Picking up the smaller dog. This is a fast way to move a dog you trust not to bite you and again remove the threat and cool down aggressive behavior. But. You could get a nip form the little dog, or worse, make yourself a target for the other dog. That said, I would always err on the side of the little dogs safety and pick them up. Unless they’ve already engaged in a major way, you will most likely be just fine, especially if you turn your back on the other dog.

Lastly, I have been able to grab the attacking dogs’ collar while straddling it from the back. This has a lot of risk to all parties, including becoming the focus of the attack, losing control of the dog and lastly, not finding a way to let go. Yeah, I said it, because at some point you’re going to have to let go and I’m hoping you’ve been able to come to some sort of an understanding by then.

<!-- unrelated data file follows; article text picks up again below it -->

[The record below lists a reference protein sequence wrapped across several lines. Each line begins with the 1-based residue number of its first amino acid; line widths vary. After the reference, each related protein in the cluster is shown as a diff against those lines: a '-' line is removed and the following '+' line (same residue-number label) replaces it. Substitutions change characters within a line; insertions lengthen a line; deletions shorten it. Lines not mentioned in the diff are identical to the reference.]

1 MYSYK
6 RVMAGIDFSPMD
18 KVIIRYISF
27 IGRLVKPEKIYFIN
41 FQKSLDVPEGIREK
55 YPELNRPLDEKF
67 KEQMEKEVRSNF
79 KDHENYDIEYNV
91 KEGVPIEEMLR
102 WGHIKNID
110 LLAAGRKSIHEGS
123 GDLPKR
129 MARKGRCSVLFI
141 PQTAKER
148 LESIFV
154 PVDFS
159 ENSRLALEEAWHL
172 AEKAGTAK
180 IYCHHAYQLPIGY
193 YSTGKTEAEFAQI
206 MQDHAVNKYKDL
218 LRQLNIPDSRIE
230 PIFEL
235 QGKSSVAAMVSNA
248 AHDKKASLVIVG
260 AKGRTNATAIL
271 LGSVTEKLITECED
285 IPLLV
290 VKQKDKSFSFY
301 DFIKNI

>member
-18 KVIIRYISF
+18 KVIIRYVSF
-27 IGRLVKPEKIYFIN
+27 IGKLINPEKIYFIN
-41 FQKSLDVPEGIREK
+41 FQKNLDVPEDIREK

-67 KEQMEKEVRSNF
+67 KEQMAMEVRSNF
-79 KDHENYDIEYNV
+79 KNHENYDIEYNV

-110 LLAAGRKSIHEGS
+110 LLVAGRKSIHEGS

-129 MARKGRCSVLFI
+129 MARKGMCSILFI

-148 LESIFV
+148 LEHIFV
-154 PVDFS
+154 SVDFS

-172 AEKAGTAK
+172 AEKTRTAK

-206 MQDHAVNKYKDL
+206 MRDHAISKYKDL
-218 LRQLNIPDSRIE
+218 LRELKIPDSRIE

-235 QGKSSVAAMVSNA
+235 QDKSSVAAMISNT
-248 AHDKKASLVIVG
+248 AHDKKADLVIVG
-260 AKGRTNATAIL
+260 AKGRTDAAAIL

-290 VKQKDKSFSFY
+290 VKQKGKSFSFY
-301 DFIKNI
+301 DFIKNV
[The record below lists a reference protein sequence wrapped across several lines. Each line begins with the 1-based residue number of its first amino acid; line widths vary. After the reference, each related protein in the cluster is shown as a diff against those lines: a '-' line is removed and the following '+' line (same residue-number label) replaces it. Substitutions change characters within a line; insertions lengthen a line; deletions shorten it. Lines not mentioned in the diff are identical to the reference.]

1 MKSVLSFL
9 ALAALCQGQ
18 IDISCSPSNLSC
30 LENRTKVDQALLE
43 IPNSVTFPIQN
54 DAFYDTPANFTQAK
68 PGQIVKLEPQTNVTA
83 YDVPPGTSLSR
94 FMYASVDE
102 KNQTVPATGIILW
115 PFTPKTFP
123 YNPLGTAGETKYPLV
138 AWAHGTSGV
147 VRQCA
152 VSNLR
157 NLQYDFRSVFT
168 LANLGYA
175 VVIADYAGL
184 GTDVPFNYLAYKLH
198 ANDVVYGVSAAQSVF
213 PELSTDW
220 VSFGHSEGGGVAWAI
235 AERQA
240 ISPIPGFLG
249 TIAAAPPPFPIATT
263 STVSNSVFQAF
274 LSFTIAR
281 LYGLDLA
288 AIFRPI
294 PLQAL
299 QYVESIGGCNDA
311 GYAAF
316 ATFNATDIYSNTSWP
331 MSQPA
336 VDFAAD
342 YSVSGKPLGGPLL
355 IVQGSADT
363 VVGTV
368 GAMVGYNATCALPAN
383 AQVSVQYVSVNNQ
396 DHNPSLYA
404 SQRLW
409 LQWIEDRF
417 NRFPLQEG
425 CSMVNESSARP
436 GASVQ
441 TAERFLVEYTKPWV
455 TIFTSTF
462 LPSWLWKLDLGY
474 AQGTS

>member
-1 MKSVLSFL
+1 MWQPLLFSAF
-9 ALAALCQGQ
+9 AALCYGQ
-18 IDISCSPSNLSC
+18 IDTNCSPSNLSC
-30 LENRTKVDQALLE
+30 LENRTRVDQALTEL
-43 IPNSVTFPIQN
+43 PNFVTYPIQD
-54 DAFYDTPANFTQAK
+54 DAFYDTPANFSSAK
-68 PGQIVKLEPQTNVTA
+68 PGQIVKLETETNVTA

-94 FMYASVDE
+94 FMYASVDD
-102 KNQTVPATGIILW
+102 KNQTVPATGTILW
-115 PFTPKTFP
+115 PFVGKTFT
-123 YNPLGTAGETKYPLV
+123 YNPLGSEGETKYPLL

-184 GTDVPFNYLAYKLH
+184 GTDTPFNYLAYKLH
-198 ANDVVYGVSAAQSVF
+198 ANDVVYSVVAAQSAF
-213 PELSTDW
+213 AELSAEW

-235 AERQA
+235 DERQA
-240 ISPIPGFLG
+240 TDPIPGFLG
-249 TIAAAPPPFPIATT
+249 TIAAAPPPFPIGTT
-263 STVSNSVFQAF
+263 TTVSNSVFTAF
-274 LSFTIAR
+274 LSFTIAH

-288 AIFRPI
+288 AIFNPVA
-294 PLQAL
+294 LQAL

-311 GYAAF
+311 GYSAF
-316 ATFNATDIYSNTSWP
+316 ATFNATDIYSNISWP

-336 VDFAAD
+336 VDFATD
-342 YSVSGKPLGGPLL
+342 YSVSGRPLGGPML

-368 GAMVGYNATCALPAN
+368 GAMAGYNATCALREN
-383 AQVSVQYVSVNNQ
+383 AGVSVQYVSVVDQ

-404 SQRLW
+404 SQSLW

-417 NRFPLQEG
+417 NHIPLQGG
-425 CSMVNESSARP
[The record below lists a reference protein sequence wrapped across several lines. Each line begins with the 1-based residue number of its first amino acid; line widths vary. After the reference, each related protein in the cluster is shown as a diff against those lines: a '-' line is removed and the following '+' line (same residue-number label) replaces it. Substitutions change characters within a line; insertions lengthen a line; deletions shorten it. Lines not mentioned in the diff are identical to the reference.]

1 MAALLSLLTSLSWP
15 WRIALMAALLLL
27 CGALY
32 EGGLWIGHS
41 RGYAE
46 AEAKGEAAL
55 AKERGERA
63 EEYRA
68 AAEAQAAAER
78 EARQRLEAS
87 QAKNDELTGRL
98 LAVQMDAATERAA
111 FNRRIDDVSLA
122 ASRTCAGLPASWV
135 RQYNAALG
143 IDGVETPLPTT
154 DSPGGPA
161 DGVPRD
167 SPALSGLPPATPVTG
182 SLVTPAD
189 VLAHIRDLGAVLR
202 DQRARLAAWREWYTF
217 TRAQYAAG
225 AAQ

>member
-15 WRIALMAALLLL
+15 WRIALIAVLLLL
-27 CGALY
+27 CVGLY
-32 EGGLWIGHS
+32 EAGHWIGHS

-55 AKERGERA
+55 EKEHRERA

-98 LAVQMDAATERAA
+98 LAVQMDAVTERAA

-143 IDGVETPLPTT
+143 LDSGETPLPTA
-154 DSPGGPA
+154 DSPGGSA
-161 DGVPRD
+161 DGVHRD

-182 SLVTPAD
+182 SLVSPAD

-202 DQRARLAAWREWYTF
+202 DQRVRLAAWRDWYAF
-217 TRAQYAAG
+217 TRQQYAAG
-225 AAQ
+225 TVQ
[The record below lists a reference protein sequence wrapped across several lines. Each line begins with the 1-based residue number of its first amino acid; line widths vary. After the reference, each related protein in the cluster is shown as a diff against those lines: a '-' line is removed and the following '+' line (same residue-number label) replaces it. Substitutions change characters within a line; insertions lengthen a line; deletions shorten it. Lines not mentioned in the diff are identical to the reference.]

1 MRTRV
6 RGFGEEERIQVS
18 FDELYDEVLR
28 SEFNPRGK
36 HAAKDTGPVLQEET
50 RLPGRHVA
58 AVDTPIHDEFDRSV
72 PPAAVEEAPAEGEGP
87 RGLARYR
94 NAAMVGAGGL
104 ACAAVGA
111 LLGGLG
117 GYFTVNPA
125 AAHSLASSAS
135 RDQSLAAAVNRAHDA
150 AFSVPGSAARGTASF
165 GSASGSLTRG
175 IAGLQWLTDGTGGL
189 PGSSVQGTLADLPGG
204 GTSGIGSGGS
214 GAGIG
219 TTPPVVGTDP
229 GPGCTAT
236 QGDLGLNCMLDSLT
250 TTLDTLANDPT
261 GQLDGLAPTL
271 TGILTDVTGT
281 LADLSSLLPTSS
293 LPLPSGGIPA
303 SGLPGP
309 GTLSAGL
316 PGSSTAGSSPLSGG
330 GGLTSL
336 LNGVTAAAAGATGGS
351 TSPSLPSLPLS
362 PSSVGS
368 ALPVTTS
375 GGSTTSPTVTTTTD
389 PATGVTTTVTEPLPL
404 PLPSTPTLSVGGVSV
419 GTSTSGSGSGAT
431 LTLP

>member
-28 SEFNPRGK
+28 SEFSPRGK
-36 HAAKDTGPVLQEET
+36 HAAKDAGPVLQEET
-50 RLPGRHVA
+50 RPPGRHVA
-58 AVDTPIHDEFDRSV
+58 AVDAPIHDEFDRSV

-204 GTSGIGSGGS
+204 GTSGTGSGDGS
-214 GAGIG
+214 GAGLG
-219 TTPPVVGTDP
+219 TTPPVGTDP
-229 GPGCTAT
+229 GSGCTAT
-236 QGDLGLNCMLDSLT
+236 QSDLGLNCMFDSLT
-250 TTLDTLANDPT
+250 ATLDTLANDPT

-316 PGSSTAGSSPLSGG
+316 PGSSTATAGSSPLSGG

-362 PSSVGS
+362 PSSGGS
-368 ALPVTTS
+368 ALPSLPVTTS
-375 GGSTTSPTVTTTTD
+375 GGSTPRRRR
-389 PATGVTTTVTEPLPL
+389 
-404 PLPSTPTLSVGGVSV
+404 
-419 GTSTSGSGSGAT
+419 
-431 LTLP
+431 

Whatever the situation, I can only hope that you and your dog can better navigate the complex social world of dogs after reading this, and please write in with questions or comments.

Diesel DNA Contest

Diesel Dog

Enter the contest in “reply” area below. Good luck!

 

We have been receiving requests for some more Diesel info to help with your contest guesses. If you’re just joining us now, let me get you up to speed. Periodically, we run a “guess the ancestry” kind of contest on one of the dogs who has been DNA tested. This isn’t just for fun, it also allows our readers a chance to win a FREE luxury dog bed! The rules are as follows; look at the photos, take your best guess, enter your guess in the “reply” section of this blog site (adogslifereview.com) & the first, most correct answer gets to pick a designer, earth-friendly dog bed from Allhailthedog.com! How easy is that?